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Insiders Duel on Delaware Deaccessioning Dilemma

In two opinion pieces, the grandson of the Delaware Art Museum’s founder — and current board chair — faces off against a former member of the museum’s collections committee regarding the museum’s decision to sell art works to pay its bills. Both add facts or make some interesting points, but it’s the latter, I think, who emerges ahead.

Homer-MilkingTimeBoth pieces were published in the Wilmington News-Journal. Dick Poole — the non-trustee collections committee member until 2013 — wrote first. His piece, dated Apr. 28 and headlined Please, Don’t Sell Delaware museum’s art treasures — began emotionally, with him “on my knees begging” trustees not to sell. It got much better when he asked financial questions, for example:

…recent financial history demonstrates that the Delaware Art Museum already has survived much worse financial stress without closing or selling art that has long been accessioned into its collection. At the depth of the Great Recession in 2008-2009, the Museum’s reserves fell to $20 million while it was saddled with a debt of $25 million. At its Annual Meeting in 2011, the Museum announced that it had refinanced its debt until 2013 “on very favorable terms.” By year-end 2011, reserves had climbed to almost $24 million, and the debt had been reduced to $21 million. The Museum negotiated a plan to pay off $6.5 million of debt in 2014, $7 million in 2015, and $7.5 million in 2016, with no mention of selling art to do so….

…at the end of 2013, the reserves were up to $25.6 million, and the debt was reduced by $1 million, to $20 million. Contrary to the impression created by the trustees’ announcement that it must sell artwork from the collection to avoid shutting down the Museum in October 2014, the Museum’s Audited Financial Statements as of December 31, indicate that “the Museum has the option to convert the bonds to a variable rate loan to be paid in monthly installments at the bank rate [of 8%] until the loan is paid in full.”

On May 6, 7 and 8, the Museum trustees are holding …Q&A sessions….let’s propose that the trustees put a hold on their decision to sell our art, agree among themselves to raise $3.5 million to be matched by $3.5 million from the Museum’s membership and art lovers throughout the State, use the $7 million in proceeds to pay down the debt, and refinance the remaining $13 million in debt.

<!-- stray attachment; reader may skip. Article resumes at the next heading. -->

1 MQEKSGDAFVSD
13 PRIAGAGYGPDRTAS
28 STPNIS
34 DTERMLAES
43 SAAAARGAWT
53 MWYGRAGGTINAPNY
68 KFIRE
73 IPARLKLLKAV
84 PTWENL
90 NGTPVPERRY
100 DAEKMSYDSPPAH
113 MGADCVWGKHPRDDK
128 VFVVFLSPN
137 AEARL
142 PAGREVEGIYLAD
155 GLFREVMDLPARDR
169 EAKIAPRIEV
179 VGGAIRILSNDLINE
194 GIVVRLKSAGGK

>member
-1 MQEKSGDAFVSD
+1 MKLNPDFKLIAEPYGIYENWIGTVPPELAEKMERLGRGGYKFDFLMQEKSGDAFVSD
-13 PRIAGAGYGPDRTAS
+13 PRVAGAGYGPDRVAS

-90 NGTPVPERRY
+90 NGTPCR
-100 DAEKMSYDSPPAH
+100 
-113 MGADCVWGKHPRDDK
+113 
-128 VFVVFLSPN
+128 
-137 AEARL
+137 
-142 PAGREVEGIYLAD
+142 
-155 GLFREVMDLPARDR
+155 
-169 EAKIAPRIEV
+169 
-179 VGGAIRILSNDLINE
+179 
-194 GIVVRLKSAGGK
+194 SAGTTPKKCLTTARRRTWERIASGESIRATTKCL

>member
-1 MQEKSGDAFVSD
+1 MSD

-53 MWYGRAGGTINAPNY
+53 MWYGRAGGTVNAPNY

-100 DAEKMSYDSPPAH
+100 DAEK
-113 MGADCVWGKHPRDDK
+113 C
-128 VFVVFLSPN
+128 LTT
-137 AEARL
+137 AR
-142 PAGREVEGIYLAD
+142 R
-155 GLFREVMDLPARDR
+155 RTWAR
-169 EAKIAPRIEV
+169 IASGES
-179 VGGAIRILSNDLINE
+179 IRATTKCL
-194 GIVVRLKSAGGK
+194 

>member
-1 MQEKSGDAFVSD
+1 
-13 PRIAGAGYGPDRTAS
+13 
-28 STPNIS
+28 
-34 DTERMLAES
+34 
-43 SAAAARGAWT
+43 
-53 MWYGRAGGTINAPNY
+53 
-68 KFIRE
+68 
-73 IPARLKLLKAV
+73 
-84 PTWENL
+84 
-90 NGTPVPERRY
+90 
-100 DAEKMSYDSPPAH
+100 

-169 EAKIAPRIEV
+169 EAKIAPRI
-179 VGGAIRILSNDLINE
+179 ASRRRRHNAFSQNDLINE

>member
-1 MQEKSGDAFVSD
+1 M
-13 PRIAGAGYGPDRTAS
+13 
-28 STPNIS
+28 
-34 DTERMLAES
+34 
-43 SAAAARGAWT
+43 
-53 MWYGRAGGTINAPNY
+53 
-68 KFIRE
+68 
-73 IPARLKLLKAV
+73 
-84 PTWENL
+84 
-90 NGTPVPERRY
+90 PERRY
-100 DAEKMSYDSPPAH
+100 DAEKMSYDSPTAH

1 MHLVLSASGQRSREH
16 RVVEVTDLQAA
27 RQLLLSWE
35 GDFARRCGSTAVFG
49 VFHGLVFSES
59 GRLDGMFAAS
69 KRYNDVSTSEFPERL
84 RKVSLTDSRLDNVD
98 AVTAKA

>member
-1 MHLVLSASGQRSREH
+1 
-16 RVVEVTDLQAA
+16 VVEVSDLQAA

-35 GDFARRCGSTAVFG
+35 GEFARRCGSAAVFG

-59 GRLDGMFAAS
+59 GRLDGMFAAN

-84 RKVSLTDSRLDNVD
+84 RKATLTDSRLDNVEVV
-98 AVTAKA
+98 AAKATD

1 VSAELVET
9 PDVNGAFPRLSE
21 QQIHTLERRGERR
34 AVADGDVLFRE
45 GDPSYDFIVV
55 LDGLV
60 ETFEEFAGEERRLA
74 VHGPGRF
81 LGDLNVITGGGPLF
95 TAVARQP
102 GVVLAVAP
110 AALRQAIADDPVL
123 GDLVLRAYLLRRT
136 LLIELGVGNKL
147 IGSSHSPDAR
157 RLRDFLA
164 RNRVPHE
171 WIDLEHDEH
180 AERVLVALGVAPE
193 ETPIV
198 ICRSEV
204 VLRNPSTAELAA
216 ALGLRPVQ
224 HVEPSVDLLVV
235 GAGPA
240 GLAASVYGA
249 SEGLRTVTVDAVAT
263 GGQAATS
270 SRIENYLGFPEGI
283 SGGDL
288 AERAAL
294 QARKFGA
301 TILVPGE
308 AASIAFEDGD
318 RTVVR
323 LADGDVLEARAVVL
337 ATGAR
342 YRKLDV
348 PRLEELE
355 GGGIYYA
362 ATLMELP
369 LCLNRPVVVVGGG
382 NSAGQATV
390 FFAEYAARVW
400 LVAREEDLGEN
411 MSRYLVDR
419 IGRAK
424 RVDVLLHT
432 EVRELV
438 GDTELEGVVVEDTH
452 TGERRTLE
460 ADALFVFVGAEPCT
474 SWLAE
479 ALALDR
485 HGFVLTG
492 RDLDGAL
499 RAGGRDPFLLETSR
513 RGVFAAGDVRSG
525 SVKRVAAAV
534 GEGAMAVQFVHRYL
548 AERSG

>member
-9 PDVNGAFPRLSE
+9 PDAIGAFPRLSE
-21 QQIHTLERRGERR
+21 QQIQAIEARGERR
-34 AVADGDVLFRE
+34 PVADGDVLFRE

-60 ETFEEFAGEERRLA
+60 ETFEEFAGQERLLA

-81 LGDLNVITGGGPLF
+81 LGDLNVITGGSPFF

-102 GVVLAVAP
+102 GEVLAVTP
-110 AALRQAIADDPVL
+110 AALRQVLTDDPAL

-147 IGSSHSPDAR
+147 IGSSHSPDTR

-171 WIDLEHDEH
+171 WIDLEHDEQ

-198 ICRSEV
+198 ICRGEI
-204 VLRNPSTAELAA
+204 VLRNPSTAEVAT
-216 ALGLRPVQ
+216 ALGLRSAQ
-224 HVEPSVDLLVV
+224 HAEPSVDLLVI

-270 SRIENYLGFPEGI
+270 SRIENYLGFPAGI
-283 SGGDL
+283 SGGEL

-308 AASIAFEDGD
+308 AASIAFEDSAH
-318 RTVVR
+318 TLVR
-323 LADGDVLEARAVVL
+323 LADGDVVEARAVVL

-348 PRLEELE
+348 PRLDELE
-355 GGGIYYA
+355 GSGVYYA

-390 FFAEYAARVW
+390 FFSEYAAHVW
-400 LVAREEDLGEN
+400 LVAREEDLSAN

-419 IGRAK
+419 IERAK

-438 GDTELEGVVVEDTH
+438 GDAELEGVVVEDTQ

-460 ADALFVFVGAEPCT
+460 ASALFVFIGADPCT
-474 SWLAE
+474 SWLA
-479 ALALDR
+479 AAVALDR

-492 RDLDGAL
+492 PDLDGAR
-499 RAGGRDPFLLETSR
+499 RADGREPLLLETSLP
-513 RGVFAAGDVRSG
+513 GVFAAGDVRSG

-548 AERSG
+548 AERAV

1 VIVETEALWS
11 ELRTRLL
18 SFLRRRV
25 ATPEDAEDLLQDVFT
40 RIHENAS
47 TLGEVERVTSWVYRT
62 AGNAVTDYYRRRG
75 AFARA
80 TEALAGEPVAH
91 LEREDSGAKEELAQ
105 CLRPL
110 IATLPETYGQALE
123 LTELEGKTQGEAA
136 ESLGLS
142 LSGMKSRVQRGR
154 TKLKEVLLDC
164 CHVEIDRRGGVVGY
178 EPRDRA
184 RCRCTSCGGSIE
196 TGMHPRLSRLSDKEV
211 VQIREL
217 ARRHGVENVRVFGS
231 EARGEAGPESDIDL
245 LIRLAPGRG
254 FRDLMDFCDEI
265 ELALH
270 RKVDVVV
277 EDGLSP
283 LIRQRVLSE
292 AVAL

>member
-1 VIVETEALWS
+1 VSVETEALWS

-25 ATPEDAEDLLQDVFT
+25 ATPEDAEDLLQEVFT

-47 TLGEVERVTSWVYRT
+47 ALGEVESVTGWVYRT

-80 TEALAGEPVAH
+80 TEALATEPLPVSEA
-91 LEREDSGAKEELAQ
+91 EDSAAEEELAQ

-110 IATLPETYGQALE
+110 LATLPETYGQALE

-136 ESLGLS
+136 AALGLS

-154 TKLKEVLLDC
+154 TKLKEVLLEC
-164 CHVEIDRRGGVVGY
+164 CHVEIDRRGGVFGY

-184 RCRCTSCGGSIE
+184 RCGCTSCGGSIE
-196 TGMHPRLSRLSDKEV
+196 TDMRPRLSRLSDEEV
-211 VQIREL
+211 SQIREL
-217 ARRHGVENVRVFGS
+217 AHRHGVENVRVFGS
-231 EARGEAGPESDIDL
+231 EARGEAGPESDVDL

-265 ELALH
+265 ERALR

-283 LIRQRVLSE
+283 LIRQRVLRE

Meanwhile, the board chair — Gerret van S. Copeland — answered no questions and issued no response to that challenge in his piece, dated May 3 and headlined If the Art Museum closes, we lose a piece of ourselves. He reasserted that “the trustees considered every reasonable option to pay off the debt – including fund raising, strategic alliances, and refinancing with local and regional banks. But none proved viable.”

He then declares that raising money, as Poole proposes, would not be that simple:

…It took the trustees four years to raise $6.7 million of a $10 million campaign to celebrate the museum’s centennial. Over the past five years, our volunteer trustees have generously given more than $5 million in personal contributions to support museum operations. Before the trustees voted, we approached our funders to ask for their support. Many of them told us they would be happy to support us if we could relieve the debt. Needless to say, the expectation that we can raise tens of millions of dollars in a short amount of time is not possible.

That’s an amazing statement. The museum has 19 active trustees, according to its website, plus two honoraries. Those numbers suggest that they 1) are not particularly generous and 2) don’t believe in the museum enough to invest in it while it’s in the red. It looks like they are saying they won’t throw good money after bad.

Yet the museum’s board voted for the museum’s recent expansion, which is why it has such a hefty debt load. I realize they are not all the same players — three trustees were elected last May — but Copeland’s opinion piece is truly revealing, perhaps in more ways than he intended.

Photo Credit: Winslow Homer, Milking Time, which has disappeared from the museum’s walls and database and may be for sale


an ArtsJournal blog